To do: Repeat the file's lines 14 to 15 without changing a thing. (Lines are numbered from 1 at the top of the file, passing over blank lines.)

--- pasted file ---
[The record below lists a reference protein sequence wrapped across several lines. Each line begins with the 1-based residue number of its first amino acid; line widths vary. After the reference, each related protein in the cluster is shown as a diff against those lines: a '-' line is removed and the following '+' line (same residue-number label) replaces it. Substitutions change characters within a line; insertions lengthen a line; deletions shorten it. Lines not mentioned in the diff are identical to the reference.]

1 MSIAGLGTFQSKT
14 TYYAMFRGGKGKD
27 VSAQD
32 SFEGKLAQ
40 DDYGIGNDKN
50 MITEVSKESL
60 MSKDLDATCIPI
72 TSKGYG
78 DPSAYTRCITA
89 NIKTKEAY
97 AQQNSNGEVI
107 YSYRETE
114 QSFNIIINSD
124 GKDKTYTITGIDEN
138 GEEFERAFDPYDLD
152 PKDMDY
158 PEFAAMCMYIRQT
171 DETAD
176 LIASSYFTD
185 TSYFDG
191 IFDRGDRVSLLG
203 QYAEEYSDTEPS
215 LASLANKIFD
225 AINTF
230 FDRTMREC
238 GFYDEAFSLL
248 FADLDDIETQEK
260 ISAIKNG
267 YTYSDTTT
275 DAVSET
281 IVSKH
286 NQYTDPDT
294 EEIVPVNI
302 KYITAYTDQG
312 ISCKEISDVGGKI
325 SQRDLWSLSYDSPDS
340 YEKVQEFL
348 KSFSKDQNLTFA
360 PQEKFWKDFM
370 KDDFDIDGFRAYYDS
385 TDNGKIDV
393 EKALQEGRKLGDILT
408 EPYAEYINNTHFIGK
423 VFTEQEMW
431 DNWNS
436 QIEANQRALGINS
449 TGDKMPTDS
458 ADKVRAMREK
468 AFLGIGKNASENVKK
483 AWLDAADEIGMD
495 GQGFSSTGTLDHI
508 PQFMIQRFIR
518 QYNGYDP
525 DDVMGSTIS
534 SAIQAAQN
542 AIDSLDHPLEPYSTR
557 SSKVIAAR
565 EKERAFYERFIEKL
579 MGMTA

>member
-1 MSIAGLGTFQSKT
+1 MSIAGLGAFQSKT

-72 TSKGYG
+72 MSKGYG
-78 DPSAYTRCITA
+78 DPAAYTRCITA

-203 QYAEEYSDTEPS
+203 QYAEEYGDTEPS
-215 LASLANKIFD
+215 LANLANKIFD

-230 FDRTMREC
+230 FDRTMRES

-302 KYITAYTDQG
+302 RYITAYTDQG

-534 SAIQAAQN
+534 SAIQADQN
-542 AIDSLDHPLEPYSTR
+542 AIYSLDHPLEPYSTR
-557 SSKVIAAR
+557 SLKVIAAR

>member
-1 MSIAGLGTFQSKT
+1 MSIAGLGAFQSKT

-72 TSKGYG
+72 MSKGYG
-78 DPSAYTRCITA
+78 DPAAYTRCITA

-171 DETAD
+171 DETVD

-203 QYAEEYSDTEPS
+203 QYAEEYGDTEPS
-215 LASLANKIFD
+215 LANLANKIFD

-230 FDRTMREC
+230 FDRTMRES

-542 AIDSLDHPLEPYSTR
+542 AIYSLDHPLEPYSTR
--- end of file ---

114 QSFNIIINSD
124 GKDKTYTITGIDEN